Available in 2022
Course code



10 units


3000 level

Course handbook


Democracy in the 21st Century explores and evaluates solutions to the growing Global disenchantment with Liberal representative democracy. Institutions and organisations as distinct as the World Bank, Left of Centre Governments in Latin America, non-governmental organisations, the Occupy movement in the States, and social movements in the Middle East are all responding to this political situation by valuing political organising, authority, decision-making, and policy-making which are based at the scale of the local, are organised through the local community and are justified through the language of participation.

The course provides both, a 'bottom up' and 'top down' view by exploring the debates and practices surrounding this focus on the local and the role of participation in the re-enchantment of democracy in the 21st Century. It will begin with a focus on key debates in political theory which are shaping political practice and then use these to evaluate a series of case studies from across the Globe, including good governance, participatory budgeting, participatory poverty reduction, insurgent citizenship, and the politics of autonomy.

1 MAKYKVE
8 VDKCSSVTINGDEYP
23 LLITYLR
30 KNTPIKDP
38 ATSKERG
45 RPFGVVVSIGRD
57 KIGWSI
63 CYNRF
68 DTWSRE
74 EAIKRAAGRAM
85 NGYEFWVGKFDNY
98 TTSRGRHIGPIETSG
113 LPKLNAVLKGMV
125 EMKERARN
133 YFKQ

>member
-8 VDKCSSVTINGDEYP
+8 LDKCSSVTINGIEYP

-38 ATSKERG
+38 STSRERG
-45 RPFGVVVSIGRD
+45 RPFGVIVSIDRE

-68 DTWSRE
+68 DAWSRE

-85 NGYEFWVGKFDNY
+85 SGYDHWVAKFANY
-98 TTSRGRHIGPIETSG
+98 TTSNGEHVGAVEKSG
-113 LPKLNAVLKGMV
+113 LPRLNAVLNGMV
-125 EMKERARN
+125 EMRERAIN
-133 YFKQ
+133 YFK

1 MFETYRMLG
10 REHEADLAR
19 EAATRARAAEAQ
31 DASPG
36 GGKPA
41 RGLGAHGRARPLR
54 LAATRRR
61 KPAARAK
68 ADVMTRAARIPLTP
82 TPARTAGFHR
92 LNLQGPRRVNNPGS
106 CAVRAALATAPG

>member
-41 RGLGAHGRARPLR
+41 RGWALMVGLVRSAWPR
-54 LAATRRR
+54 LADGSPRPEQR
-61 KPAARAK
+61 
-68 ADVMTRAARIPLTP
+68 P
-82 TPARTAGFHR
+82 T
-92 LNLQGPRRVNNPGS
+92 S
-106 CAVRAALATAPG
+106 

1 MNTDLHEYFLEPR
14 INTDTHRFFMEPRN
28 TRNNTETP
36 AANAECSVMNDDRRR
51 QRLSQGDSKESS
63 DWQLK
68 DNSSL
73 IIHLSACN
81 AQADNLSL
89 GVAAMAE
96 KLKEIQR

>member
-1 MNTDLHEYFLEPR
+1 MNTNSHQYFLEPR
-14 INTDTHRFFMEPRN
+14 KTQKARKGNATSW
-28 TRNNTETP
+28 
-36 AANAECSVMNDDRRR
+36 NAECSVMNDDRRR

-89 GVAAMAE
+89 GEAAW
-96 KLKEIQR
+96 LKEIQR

Availability2022 Course Timetables

Newcastle City Precinct

  • Semester 1 - 2022

Learning outcomes

On successful completion of the course students will be able to:

1. Identify, describe, interpret, analyse and apply key political theories of local power, politics and policy.

2. Identify, describe, interpret, analyse and apply different conceptualisations of participatory democracy and citizenship.

3. Evaluate experiences of participatory democracy and local politics in comparative perspective

4. Demonstrate skills of critical policy analysis.

5. Conceptualise and analyse political decision-making and motivations to participate.


The topics in this course include the following:

  1. Introduction: The Turn to the Local
  2. The Limits and Challenges of a Turn to the Local
  3. Participation and Policymaking i): Policy and Discourse
  4. Participation and Policymaking ii): Policy and Hegemony
  5. Participation and Policymaking ii): Policy and Gender
  6. Good Governance and Decentralisation
  7. Participatory Poverty Reduction Strategies
  8. Participatory Budgeting
  9. Indigenous Cosmopolitics and Constitutionalism
  10. The Alt-Right
  11. Insurgent Citizenship
  12. Autonomous Social Movements
  13. Case Study essay support workshop

Assessment items

Essay: Mid-Semester Essay

In Term Test: In Class Test

Essay: Policy Analysis

Essay: Case Study Essay

Contact hours

Newcastle City Precinct


Face to Face On Campus 2 hour(s) per Week for 13 Weeks

The University of Newcastle acknowledges the traditional custodians of the lands within our footprint areas: Awabakal, Darkinjung, Biripai, Worimi, Wonnarua, and Eora Nations. We also pay respect to the wisdom of our Elders past and present.